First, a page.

[Show abstract][Hide abstract] ABSTRACT: Visualizing early changes in valvular cell functions in vivo may predict the future risk and identify therapeutic targets for prevention of aortic valve stenosis.
To test the hypotheses that (1) aortic stenosis shares a similar pathogenesis to atherosclerosis and (2) molecular imaging can detect early changes in aortic valve disease, we used in vivo a panel of near-infrared fluorescence imaging agents to map endothelial cells, macrophages, proteolysis, and osteogenesis in aortic valves of hypercholesterolemic apolipoprotein E-deficient mice (30 weeks old, n=30). Apolipoprotein E-deficient mice with no probe injection (n=10) and wild-type mice (n=10) served as controls. Valves of apolipoprotein E-deficient mice contained macrophages, were thicker than wild-type mice (P<0.001), and showed early dysfunction detected by MRI in vivo. Fluorescence imaging detected uptake of macrophage-targeted magnetofluorescent nanoparticles (24 hours after injection) in apolipoprotein E-deficient valves, which was negligible in controls (P<0.01). Valvular macrophages showed proteolytic activity visualized by protease-activatable near-infrared fluorescence probes. Ex vivo magnetic resonance imaging enhanced with vascular cell adhesion molecule-1-targeted nanoparticles detected endothelial activation in valve commissures, the regions of highest mechanical stress. Osteogenic near-infrared fluorescence signals colocalized with alkaline phosphatase activity and expression of osteopontin, osteocalcin, Runx2/Cbfa1, Osterix, and Notch1 despite no evidence of calcium deposits, which suggests ongoing active processes of osteogenesis in inflamed valves. Notably, the aortic wall contained advanced calcification. Quantitative image analysis correlated near-infrared fluorescence signals with immunoreactive vascular cell adhesion molecule-1, macrophages, and cathepsin-B (P<0.001).
Molecular imaging can detect in vivo the key cellular events in early aortic valve disease, including endothelial cell and macrophage activation, proteolytic activity, and osteogenesis.
[Show abstract][Hide abstract] ABSTRACT: Studies to define the overall contribution of lymphocytes to lesion formation in atherosclerosis-susceptible mice have demonstrated relatively subtle effects; the use of lymphocyte-deficient mice, however, compromises both the effector and regulatory arms of the immune system. Here, we tested the hypothesis that deletion of CXCL10 (IP-10), a chemokine specific for effector T cells that has been localized within atherosclerotic lesions, would significantly inhibit atherogenesis.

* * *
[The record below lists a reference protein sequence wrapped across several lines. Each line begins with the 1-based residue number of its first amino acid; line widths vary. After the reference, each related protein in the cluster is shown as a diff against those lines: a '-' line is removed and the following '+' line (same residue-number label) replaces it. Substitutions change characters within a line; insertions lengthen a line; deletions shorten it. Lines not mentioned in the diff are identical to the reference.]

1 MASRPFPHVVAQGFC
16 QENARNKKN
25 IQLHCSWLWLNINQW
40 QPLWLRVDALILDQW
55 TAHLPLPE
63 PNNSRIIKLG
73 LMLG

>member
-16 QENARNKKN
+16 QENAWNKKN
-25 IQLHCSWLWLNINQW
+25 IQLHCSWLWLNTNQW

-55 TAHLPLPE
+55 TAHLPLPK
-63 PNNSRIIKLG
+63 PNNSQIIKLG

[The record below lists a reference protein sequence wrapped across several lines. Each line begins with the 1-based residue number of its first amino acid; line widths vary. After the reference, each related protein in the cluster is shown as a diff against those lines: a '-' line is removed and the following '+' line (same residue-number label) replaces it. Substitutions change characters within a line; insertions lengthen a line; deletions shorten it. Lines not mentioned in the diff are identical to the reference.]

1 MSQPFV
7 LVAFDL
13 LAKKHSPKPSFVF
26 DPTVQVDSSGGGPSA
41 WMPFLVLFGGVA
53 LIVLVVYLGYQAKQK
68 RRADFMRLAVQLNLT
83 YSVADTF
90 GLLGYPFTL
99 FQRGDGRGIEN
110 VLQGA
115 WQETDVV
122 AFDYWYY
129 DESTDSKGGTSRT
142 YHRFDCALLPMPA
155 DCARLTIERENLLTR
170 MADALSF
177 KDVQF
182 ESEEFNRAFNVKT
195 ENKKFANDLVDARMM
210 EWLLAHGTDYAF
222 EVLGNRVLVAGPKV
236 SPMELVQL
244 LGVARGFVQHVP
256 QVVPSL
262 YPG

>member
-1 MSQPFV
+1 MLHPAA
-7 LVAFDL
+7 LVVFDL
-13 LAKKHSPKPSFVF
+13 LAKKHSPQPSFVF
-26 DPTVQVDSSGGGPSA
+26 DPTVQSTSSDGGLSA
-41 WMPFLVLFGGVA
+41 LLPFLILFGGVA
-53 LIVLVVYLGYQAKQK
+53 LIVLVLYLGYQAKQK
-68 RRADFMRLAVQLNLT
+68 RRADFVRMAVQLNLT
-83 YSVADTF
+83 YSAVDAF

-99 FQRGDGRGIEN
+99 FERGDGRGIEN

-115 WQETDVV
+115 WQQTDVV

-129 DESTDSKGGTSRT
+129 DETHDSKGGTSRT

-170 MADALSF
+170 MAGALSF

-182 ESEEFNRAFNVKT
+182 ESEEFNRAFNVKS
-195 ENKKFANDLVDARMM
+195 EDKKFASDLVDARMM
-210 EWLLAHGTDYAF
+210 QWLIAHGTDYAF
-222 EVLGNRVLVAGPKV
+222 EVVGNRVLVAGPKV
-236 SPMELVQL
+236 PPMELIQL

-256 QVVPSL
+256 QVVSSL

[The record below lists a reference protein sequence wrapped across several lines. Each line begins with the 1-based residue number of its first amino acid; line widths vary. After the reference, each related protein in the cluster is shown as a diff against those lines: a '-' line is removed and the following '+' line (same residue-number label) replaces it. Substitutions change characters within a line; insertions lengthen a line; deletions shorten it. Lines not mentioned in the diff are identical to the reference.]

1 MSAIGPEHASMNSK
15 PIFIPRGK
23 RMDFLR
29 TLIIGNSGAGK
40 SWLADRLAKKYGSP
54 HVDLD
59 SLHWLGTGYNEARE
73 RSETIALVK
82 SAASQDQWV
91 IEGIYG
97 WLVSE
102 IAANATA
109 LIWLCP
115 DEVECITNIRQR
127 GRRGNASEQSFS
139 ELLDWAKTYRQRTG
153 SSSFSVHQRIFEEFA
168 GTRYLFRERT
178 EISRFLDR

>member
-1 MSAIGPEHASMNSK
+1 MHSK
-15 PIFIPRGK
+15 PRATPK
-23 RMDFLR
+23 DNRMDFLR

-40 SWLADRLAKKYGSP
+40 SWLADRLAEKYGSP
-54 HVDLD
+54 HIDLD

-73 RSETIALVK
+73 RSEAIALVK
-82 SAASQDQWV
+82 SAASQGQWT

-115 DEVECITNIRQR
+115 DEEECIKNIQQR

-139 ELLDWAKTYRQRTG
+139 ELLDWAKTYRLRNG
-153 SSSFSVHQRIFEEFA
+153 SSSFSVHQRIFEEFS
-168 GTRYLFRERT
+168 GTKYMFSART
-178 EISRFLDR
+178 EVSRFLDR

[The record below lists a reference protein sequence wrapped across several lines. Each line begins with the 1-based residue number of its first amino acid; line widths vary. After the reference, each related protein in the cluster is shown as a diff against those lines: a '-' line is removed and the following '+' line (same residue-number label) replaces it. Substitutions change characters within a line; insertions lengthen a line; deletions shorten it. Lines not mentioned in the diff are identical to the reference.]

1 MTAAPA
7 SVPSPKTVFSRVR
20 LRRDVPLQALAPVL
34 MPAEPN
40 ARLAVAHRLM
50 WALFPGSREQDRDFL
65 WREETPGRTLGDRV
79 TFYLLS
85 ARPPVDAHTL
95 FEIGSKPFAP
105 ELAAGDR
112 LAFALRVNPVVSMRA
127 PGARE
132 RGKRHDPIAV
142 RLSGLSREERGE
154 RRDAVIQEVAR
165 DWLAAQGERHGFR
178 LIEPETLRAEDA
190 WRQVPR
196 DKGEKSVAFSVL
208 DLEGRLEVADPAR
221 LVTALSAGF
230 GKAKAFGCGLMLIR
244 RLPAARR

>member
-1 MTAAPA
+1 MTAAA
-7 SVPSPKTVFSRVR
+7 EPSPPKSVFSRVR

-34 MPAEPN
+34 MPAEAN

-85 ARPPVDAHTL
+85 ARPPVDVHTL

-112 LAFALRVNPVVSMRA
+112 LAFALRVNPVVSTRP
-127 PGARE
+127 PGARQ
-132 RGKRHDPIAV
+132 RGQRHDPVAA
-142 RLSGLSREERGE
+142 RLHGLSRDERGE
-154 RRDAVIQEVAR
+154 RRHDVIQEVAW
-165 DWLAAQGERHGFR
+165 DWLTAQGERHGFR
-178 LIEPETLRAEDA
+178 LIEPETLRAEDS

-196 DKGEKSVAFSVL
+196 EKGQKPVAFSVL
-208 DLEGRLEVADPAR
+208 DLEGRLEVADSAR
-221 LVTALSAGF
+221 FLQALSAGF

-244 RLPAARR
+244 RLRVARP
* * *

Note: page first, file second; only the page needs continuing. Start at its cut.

Compound deficient Apoe(-/-)/Cxcl10(-/-) mice fed a Western-style diet for either 6 or 12 weeks demonstrated significant reductions in atherogenesis as compared with Apoe(-/-) controls, as assessed by both aortic en face and cross-sectional analyses. Immunohistochemical studies revealed a decrease in the accumulation of CD4+ T cells, whereas quantitative polymerase chain reaction analysis of lesion-rich aortic arches demonstrated a marked reduction in mRNA for CXCR3, the CXCL10 chemokine receptor. Although overall T-cell accumulation was diminished significantly, we found evidence to suggest that regulatory T-cell (Treg) numbers and activity were enhanced, as assessed by increased message for the Treg-specific marker Foxp3, as well as increases in immunostaining for the Treg-associated cytokines interleukin-10 and transforming growth factor-beta1. We also documented naturally occurring Treg cells in human atherosclerotic lesions.
We provide novel evidence for a functional role for the effector T-cell chemoattractant CXCL10 in atherosclerotic lesion formation by modulating the local balance of the effector and regulatory arms of the immune system.
[Show abstract][Hide abstract] ABSTRACT: The authors describe a method for speeding up divide-and-conquer
algorithms with a hardware coprocessor, using sorting as an example. The
method employs a conventional processor for the `divide' and `merge'
phases, while the `conquer' phase is handled by a purpose-built
coprocessor. It is shown how transformation techniques from the Ruby
language can be adopted in developing a family of systolic sorters, and
how one of the resulting designs is prototyped in eight FPGAs on a PC
coprocessor board known as CHS2×4 from Algotronix. The execution
of the hardware unit is embedded in a sorting program, with the PC host
merging the sorted sequences from the hardware sorter. The performance
of this implementation is compared against various sorting algorithms on
a number of PC systems